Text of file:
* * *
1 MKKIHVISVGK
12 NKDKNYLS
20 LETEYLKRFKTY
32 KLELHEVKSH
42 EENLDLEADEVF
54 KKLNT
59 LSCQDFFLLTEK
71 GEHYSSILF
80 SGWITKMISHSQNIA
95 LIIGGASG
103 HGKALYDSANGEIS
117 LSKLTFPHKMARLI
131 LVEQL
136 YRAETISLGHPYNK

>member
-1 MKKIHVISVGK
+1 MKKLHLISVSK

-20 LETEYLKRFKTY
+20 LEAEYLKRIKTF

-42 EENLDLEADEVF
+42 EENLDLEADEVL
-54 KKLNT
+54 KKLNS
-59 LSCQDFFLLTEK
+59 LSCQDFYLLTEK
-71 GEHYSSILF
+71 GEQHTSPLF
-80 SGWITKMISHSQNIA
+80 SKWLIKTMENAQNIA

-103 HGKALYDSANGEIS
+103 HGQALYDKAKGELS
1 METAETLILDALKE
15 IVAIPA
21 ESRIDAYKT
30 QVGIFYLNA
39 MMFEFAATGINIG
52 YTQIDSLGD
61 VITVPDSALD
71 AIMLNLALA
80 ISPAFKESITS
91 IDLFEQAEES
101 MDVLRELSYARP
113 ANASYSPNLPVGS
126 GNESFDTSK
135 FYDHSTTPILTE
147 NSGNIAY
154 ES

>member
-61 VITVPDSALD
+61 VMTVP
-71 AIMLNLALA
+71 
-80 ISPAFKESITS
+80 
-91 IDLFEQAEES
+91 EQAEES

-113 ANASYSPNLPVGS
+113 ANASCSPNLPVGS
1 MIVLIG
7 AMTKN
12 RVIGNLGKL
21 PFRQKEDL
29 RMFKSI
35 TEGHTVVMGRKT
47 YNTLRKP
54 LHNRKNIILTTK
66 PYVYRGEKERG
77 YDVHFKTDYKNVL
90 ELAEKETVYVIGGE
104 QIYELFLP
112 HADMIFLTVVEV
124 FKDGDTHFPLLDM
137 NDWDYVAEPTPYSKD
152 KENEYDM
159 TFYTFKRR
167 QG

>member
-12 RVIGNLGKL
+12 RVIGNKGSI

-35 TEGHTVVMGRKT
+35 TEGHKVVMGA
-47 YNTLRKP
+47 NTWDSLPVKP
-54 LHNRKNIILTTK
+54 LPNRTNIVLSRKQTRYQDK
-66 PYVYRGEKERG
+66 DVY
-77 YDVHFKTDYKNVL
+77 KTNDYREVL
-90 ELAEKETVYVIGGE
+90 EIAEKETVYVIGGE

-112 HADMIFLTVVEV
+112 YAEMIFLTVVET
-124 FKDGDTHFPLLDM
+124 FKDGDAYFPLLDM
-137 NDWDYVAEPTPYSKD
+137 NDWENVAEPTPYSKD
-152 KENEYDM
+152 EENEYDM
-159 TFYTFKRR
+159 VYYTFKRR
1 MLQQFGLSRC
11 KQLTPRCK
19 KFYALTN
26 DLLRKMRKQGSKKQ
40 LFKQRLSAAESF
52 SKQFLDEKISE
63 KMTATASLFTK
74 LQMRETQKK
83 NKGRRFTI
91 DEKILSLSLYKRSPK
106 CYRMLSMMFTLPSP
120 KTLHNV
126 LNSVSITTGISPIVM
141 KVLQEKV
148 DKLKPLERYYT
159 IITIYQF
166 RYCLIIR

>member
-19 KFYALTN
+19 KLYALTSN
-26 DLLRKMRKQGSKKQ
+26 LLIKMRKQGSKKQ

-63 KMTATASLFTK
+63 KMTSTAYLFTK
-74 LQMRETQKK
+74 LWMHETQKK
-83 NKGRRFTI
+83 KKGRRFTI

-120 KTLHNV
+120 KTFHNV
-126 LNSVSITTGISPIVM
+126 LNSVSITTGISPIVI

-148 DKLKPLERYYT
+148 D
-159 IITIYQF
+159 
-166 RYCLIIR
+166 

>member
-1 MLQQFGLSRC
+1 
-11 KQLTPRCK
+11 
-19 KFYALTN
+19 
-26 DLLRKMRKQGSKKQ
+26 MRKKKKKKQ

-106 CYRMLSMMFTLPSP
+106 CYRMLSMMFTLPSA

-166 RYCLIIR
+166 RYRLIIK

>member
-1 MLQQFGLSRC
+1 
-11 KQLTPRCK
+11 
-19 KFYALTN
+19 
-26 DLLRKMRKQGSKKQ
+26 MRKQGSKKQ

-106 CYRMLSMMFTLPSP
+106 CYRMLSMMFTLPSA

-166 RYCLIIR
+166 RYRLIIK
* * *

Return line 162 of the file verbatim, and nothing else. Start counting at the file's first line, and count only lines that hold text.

-106 CYRMLSMMFTLPSP